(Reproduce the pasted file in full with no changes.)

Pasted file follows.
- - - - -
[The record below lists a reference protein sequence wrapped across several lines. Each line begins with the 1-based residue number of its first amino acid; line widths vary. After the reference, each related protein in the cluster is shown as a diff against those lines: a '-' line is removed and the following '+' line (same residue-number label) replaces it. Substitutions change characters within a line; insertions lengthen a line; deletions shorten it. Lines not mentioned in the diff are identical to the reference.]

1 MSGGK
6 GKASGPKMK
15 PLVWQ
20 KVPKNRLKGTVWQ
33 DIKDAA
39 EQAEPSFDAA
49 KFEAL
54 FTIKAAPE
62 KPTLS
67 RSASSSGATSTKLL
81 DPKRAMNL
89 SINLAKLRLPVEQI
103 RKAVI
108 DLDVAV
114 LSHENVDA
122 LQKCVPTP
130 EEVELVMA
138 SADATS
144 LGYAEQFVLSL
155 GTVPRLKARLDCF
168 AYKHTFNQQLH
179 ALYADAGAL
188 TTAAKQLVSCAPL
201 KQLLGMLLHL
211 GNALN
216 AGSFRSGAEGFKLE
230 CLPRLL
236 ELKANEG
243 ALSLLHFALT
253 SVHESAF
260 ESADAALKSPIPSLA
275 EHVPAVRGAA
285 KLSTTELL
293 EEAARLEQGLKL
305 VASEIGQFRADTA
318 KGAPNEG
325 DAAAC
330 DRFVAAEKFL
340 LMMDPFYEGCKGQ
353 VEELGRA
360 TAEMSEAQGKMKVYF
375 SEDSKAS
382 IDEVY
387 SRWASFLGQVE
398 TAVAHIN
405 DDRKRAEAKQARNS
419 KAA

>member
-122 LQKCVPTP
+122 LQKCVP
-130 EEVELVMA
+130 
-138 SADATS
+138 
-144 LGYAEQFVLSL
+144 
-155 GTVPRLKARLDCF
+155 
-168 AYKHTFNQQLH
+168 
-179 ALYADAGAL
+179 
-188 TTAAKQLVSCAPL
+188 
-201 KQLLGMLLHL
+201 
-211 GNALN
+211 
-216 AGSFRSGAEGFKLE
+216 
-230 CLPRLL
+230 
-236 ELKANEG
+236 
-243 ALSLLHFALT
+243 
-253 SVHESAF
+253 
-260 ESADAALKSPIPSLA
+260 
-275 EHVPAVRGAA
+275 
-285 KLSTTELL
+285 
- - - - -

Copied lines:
[The record below lists a reference protein sequence wrapped across several lines. Each line begins with the 1-based residue number of its first amino acid; line widths vary. After the reference, each related protein in the cluster is shown as a diff against those lines: a '-' line is removed and the following '+' line (same residue-number label) replaces it. Substitutions change characters within a line; insertions lengthen a line; deletions shorten it. Lines not mentioned in the diff are identical to the reference.]

1 MSGGK
6 GKASGPKMK
15 PLVWQ
20 KVPKNRLKGTVWQ
33 DIKDAA
39 EQAEPSFDAA
49 KFEAL
54 FTIKAAPE
62 KPTLS
67 RSASSSGATSTKLL
81 DPKRAMNL
89 SINLAKLRLPVEQI
103 RKAVI
108 DLDVAV
114 LSHENVDA
122 LQKCVPTP
130 EEVELVMA
138 SADATS
144 LGYAEQFVLSL
155 GTVPRLKARLDCF
168 AYKHTFNQQLH
179 ALYADAGAL
188 TTAAKQLVSCAPL
201 KQLLGMLLHL
211 GNALN
216 AGSFRSGAEGFKLE
230 CLPRLL
236 ELKANEG
243 ALSLLHFALT
253 SVHESAF
260 ESADAALKSPIPSLA
275 EHVPAVRGAA
285 KLSTTELL
293 EEAARLEQGLKL
305 VASEIGQFRADTA
318 KGAPNEG
325 DAAAC
330 DRFVAAEKFL
340 LMMDPFYEGCKGQ
353 VEELGRA
360 TAEMSEAQGKMKVYF
375 SEDSKAS
382 IDEVY
387 SRWASFLGQVE
398 TAVAHIN
405 DDRKRAEAKQARNS
419 KAA

>member
-122 LQKCVPTP
+122 LQKCVP
-130 EEVELVMA
+130 
-138 SADATS
+138 
-144 LGYAEQFVLSL
+144 
-155 GTVPRLKARLDCF
+155 
-168 AYKHTFNQQLH
+168 
-179 ALYADAGAL
+179 
-188 TTAAKQLVSCAPL
+188 
-201 KQLLGMLLHL
+201 
-211 GNALN
+211 
-216 AGSFRSGAEGFKLE
+216 
-230 CLPRLL
+230 
-236 ELKANEG
+236 
-243 ALSLLHFALT
+243 
-253 SVHESAF
+253 
-260 ESADAALKSPIPSLA
+260 
-275 EHVPAVRGAA
+275 
-285 KLSTTELL
+285 